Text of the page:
AU: Dean is a hunter, but Mary is alive. Dean brought Cas home to met his mother. And well … mothers always know best.
"So," Mary says, because she’s not one to not grab an opportunity by the balls, "Dean’s not seeing anyone right now, then?"
"Not that I’m aware of," Castiel says. "Though I must disclaim that if Dean told me not to tell you, I could be lying right now."
Mary laughs. “Oh, then he could be with you, is that it?”
"Me?" Castiel double-takes.
"It’s not completely out the question, is it?" Mary asks. "You get along so well."
"Oh." Castiel’s smile fades a little. "I’m not his type."
Apparently it’s Mary’s turn to be startled. Not his type doesn’t mean not interested, and Mary’s getting a good hang of the angel not-speak that seems to be universal. “What do you mean?”
"Oh, you know about Dean’s taste in partners. He prefers individuals who are…" Castiel’s gaze moves to the middle distance, a thoughtful little frown following his struggle to put it into words. "Self-assured. Confident and knowing of what they want, and how to pursue it. Dean is drawn to people like that."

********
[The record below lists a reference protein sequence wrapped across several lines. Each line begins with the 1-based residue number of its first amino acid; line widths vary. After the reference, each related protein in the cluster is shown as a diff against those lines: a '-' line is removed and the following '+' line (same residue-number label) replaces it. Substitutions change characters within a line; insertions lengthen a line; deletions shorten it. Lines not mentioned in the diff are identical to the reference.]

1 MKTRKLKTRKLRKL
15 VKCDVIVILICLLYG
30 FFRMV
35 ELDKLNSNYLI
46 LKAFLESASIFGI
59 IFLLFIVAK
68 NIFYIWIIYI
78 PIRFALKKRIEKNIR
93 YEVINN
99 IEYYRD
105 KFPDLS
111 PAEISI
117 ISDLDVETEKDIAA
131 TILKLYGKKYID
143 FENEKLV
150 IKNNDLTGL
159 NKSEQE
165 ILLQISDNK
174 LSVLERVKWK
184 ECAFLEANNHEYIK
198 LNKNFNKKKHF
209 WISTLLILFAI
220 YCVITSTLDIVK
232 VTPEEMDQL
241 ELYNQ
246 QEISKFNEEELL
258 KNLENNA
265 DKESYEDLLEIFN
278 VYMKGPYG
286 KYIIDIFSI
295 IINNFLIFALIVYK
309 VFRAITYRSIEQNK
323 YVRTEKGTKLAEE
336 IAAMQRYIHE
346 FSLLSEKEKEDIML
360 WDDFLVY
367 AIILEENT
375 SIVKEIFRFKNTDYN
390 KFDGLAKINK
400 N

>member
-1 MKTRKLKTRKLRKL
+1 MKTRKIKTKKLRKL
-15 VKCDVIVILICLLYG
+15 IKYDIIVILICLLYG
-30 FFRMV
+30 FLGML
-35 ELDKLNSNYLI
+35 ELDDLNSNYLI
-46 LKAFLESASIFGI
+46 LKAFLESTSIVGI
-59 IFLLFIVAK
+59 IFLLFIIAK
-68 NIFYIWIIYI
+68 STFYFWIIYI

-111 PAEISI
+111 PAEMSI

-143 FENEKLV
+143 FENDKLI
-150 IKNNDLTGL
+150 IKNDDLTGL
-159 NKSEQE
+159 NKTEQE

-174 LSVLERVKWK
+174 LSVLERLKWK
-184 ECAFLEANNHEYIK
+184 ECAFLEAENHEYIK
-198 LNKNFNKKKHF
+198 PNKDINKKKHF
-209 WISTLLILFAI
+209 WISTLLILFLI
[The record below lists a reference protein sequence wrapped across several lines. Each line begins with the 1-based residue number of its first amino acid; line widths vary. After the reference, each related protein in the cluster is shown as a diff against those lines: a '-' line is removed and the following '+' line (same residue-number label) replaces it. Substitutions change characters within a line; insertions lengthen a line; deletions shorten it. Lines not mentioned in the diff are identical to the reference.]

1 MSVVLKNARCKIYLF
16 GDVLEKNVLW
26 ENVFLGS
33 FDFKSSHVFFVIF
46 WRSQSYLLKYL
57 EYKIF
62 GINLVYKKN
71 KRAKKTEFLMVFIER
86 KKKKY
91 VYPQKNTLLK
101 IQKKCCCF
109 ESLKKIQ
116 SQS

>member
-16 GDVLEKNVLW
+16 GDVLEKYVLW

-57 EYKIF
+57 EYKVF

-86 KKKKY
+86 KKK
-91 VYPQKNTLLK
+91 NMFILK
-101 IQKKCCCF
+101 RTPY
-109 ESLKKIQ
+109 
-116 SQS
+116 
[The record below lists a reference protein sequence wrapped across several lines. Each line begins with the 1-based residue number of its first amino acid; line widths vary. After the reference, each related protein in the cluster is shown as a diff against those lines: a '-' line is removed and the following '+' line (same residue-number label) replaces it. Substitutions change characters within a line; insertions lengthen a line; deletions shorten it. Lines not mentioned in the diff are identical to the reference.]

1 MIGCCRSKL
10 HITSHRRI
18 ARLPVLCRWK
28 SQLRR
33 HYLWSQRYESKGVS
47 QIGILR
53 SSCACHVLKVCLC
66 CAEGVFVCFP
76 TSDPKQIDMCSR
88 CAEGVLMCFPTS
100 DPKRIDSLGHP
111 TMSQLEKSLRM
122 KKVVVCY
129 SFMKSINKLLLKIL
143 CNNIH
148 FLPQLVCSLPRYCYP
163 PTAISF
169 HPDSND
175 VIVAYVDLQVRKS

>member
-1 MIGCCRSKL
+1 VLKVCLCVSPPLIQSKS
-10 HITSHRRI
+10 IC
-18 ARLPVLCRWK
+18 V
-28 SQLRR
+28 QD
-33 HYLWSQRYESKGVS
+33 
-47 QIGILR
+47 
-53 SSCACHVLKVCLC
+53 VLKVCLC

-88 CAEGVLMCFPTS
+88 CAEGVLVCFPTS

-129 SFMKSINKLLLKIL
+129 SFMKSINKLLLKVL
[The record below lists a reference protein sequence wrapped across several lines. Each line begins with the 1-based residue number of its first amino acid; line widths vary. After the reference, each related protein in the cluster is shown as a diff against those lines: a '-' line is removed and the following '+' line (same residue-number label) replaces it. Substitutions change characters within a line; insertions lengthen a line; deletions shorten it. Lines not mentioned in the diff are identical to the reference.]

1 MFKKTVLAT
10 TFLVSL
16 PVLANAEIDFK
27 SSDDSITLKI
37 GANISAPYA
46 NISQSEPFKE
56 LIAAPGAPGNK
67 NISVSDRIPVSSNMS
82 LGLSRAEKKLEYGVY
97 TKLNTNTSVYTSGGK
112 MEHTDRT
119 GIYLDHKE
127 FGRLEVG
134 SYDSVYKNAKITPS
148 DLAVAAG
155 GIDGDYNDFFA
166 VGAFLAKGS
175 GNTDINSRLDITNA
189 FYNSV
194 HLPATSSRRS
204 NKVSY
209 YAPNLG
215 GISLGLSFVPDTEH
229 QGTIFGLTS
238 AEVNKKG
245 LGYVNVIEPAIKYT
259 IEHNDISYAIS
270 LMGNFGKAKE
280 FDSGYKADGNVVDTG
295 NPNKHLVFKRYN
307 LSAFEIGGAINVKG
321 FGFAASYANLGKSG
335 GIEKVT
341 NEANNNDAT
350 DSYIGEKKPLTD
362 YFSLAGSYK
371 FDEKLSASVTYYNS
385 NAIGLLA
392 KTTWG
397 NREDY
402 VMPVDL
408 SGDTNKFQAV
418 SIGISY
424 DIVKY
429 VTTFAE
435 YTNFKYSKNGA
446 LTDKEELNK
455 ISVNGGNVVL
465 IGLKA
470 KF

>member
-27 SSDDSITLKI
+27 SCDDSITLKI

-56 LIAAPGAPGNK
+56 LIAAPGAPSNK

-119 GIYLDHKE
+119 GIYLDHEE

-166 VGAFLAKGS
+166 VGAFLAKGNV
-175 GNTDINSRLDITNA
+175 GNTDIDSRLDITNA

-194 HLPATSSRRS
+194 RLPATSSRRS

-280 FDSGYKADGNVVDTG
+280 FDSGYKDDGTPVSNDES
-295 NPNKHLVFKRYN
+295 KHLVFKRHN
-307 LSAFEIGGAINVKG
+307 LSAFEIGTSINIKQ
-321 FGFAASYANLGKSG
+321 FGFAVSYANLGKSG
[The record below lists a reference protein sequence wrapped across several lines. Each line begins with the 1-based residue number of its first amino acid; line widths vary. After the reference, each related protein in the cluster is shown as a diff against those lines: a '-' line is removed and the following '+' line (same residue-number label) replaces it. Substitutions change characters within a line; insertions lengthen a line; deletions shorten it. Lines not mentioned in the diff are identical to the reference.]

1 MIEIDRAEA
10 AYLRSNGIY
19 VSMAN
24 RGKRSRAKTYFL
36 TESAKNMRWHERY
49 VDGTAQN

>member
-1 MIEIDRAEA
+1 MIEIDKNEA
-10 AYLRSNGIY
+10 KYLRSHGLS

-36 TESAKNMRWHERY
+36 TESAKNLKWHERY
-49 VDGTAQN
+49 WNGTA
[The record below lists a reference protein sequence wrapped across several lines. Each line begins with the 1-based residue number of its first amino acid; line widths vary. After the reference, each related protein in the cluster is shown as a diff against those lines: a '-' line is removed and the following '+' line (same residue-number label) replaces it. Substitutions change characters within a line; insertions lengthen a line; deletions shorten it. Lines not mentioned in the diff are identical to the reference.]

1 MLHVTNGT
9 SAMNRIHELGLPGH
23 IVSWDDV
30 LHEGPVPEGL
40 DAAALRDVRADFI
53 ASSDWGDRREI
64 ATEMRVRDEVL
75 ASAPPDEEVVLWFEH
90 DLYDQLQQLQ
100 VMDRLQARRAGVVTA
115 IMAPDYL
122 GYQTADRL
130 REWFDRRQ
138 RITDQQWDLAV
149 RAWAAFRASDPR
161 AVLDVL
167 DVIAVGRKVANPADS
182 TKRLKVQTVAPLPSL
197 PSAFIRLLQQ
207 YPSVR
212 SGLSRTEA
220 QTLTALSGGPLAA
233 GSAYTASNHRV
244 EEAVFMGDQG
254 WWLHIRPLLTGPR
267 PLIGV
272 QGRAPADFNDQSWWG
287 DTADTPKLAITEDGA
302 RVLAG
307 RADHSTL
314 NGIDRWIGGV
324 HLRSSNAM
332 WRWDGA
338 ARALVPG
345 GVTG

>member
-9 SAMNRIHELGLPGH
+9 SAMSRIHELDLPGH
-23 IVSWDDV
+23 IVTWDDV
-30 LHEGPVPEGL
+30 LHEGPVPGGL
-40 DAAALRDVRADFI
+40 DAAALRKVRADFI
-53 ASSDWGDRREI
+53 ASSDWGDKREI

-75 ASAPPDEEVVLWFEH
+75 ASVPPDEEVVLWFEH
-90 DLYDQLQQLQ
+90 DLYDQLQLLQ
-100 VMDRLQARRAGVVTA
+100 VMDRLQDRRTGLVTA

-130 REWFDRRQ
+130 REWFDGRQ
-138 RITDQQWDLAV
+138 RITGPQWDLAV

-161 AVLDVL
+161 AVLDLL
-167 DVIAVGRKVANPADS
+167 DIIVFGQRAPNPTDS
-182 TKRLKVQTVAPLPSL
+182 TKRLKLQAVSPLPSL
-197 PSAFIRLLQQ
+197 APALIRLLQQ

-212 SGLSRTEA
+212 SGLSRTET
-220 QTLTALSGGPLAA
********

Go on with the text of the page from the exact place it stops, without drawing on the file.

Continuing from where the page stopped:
Mary can’t say that that’s incorrect. Mary could say that it’s not always that neat, but as much as she loves her son she doesn’t always know what he’s thinking, or the turns of logic Dean tends to employ when it comes to the people he’s close to. All Mary does know is what she’s seen when these two are in the same room together, but goodness knows that has to be only a fraction of what they are to and have been for each other (Dean will never ever tell her the full story, she knows).
"Yes." Castiel nods, seemingly pleased with his answer. "I’m not his type. But this is all right, as he is the best friend I’ve ever known, and that is not a consolation prize."
Mary touches Castiel’s arm. It’s a poor replacement for words of comfort and encouragement, but Castiel seems to appreciate it.
"I’ll go check on Sam," Castiel says. "Will you be…"
"Yes, I can finish up here," Mary says. "Go ahead."
Castiel takes his leave, and Mary sits there feeling a little bereft, a little helpless, a little annoyed, and trying to cling on to the memory of how much she’d disliked it when her own father had tried to set her up in her youth (but this is not like that, she tells herself).
There’s a rush of movement at the corner of Mary’s eye, and she turns just in time to see Dean — Dean, who they’d both thought was out of the house buying groceries but apparently was too busy making like an angel and creeping on them — practically running off down the hallway in the direction Castiel had gone.
"Well then," Mary says.